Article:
After days without food, hearing bombs raining down on neighboring buildings, Abraham M. Luk, his wife and four South Sudanese colleagues fled Khartoum on foot. On April 21, while fighting raged between the Sudanese army (FAS) and the paramilitaries of the Rapid Support Forces (FSR), they managed, after eight hours of walking, to reach Djebel-Aulia, about forty kilometers from the Sudanese capital. The bus, in which they end up boarding bound for the southern border, is strafed at a checkpoint by FSR militiamen. The driver, panicked, had the bad idea to force the road… No one was injured. Riddled with bullets, the vehicle continues its bumpy descent. It is dark when the small group finally reaches the city of Renk, in South Sudan, then the airport of Paloch, an oil base where a plane chartered by the authorities repatriates them to Juba, the capital.

“There were a lot of people, people who had left like us from the North and who were fighting to get on the plane,” recalls the oil engineer, who was in Khartoum on a business trip when the conflict broke out. Sudan and South Sudan have long formed a single country and, despite the secession ratified in 2011, many South Sudanese still live on the other side of the border. Because they stayed after South Sudan gained independence or fled the civil war that broke out in the world’s youngest state in 2013.

According to the United Nations High Commissioner for Refugees (UNHCR), Sudan hosts 804,000 South Sudanese refugees. More than a quarter of them live in camps, particularly in White Nile state. The rest are concentrated in Khartoum and major cities, where they are often seen as cheap labor. A population that the war pushes again on the roads.

Between April 15 and 27, around 15,000 people crossed the border from Sudan to Upper Nile State. “At the beginning, the arrivals had means, but as time goes on, they are more vulnerable people, who have made part of the journey on foot and, for some, who have lost family members,” explains Marie- Hélène Verney, representative of the UN agency in South Sudan. According to her, the number of daily arrivals in Renk almost doubled in one day, from 1,900 people on April 26 to 3,700 on April 27.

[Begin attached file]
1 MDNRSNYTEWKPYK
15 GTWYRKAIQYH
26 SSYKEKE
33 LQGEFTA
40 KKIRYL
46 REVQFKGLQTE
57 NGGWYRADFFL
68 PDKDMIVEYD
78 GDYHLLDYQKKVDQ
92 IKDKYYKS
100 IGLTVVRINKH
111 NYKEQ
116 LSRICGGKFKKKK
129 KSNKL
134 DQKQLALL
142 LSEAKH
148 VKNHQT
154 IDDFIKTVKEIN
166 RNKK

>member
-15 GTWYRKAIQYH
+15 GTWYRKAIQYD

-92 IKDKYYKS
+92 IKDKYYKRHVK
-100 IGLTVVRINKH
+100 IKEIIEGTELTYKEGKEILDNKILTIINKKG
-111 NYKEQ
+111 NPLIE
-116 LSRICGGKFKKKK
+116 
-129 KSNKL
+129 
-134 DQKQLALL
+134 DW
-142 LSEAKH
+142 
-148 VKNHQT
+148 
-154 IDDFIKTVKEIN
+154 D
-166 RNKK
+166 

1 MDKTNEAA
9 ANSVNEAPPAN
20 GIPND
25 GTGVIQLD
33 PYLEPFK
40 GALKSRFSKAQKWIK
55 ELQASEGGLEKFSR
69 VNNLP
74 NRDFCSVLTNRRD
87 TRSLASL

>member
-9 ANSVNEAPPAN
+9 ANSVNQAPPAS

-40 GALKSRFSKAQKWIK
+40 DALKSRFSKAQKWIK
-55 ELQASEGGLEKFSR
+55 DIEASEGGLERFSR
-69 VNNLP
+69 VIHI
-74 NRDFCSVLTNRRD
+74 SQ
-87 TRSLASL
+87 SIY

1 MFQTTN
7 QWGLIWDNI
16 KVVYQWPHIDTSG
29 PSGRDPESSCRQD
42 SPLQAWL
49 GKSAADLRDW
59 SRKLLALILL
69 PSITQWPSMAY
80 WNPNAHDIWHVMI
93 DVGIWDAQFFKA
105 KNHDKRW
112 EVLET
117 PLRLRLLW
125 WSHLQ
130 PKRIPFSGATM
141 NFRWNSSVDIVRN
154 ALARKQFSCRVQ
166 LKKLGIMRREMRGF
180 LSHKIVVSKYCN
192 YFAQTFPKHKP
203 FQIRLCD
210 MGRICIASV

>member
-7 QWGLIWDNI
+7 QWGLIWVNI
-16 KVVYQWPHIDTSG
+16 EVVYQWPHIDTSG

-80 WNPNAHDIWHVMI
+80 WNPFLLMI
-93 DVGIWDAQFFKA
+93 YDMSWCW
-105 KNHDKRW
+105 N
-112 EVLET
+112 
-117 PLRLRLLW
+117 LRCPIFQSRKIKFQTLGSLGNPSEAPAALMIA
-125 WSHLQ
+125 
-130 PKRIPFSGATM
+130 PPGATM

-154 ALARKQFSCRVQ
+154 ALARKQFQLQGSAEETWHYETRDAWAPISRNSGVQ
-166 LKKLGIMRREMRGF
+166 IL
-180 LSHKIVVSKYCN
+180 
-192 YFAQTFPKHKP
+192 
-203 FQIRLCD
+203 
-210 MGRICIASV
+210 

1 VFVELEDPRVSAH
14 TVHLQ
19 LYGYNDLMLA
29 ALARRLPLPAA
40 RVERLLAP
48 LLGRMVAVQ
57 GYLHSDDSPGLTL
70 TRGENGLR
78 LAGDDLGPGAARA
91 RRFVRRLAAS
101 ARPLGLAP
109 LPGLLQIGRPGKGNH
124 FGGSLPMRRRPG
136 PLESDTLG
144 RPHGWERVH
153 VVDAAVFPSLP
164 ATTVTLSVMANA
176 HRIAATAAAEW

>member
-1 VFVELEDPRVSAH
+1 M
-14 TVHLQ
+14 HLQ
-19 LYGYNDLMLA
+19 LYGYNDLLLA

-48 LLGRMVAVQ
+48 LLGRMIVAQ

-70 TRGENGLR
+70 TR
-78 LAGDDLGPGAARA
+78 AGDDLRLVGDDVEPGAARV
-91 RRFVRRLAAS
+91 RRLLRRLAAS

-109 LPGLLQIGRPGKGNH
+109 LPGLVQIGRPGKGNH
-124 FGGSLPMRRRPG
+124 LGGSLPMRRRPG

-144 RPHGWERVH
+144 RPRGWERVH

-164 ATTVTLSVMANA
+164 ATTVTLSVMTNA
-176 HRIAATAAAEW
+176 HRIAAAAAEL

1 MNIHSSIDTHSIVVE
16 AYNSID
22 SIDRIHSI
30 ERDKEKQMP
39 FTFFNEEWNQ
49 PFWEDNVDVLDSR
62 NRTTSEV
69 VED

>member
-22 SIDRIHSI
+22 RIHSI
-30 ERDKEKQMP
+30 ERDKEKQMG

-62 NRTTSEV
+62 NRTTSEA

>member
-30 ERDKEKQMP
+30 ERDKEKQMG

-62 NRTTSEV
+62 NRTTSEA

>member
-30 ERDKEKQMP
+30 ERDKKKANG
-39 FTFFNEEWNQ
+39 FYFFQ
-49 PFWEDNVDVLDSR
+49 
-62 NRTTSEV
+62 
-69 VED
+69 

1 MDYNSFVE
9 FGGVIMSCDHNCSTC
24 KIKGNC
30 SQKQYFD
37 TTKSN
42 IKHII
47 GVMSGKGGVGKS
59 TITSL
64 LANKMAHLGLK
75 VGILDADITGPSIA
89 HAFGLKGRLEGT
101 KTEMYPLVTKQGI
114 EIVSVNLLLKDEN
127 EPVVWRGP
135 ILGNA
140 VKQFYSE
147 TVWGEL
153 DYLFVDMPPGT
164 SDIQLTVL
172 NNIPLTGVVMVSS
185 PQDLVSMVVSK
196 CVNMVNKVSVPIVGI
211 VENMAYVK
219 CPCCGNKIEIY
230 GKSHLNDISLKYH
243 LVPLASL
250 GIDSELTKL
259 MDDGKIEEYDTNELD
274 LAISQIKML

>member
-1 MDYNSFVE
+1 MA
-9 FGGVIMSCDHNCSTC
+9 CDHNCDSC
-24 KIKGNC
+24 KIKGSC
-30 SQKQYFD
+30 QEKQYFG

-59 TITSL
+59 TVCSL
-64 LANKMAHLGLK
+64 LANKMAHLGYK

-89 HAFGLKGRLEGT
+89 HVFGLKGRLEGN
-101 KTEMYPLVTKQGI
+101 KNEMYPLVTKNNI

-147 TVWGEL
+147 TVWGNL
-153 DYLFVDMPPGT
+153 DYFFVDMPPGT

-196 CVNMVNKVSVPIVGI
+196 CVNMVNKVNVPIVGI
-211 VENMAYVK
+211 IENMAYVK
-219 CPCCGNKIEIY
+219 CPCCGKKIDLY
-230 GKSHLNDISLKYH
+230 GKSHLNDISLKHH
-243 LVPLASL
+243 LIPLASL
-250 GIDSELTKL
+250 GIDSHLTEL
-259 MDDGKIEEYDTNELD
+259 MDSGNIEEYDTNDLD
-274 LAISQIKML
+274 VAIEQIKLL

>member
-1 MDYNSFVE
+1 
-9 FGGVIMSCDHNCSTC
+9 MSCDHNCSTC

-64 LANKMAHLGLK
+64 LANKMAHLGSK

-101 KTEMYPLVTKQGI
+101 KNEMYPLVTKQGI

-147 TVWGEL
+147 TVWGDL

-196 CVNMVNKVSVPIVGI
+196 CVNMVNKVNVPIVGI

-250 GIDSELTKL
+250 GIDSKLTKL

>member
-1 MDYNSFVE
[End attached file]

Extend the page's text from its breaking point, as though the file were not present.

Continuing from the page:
“New opportunities for the militias”

According to UNHCR estimates, “between 125,000 and 180,000 South Sudanese, and 45,000 Sudanese, will arrive in South Sudan in the next three months”. “We want at all costs to avoid the creation of camps in Renk, because it is an inhospitable area, without infrastructure. It’s really about getting people on their way within 24 to 48 hours of arriving,” said the UNHCR official, who said a Nile river transport plan is under consideration. given the impending rainy season and the impassable state of the roads in the border area.

For the moment, underlines Marie-Hélène Verney, the 300,000 South Sudanese who live in refugee camps in the state of White Nile “have not moved”. But the interruption of UN services in Sudan, and in particular the cessation of food distributions by the World Food Program (WFP), risks hastening their departure. Massive returns that South Sudan is unable to absorb, while 75% of its population still depends on humanitarian aid and the funds allocated to the management of emergencies are already insufficient. Today, only 23% of funding needs for the humanitarian response in 2023 are covered.

The situation is all the more critical as the peace agreement signed in 2018 between the South Sudanese factions remains fragile. While the country is expected to hold the first elections in its history at the end of 2024, “this crisis in Sudan offers a golden chance for the parties to ignore deadlines and drag their feet even further,” warns Edmond Yakani, director of the civil society organization CEPO. The collapse of the Sudanese government robs the peace process of its most influential regional guarantor. No other country in the region can put pressure on the South Sudanese leaders as did Generals Abdel Fattah Al-Bourhane and Mohammed Hamdan Daglo, known as “Hemetti”, respectively leaders of the FAS and paramilitary FSR.

According to Mr. Yakani, it is also not impossible that games of alliance between the camp of Salva Kiir, the South Sudanese president, and that of Riek Machar, his main opponent, and the two parties confronting each other in the Sudan reinvigorate the internal conflicts of South Sudan. “This situation will create new opportunities for the militias, weapons will be in circulation…”, a boon for the “rebel leaders angry with the South Sudanese government”, underlines the human rights defender.

“It’s going to be a disaster”

The war in the North, if it were to last, would also have serious economic consequences for its neighbour, since the two Sudans share the revenues from the oil, exploited in South Sudan and exported by a pipeline across the border to in Port Sudan, on the shores of the Red Sea. An interruption in the transport of crude for security reasons (or maintenance problems) would deprive Juba of almost all of its income.

But there is more urgent. In order to help South Sudanese stuck in Khartoum, a citizens’ appeal was launched on April 21 to raise funds and charter buses. Akoch Akuei Manim, who is coordinating the initiative, is struggling. The carriers, he laments, charge exorbitant prices: it costs 8,000 dollars (7,250 euros) for an 80-seater bus. But “if we don’t bring back as many people as possible in the coming days, it’s going to be a disaster”, fears the activist. The panic at the border has already claimed victims. On April 25, he said, two people were killed in a car crash “caused by speed and dust.”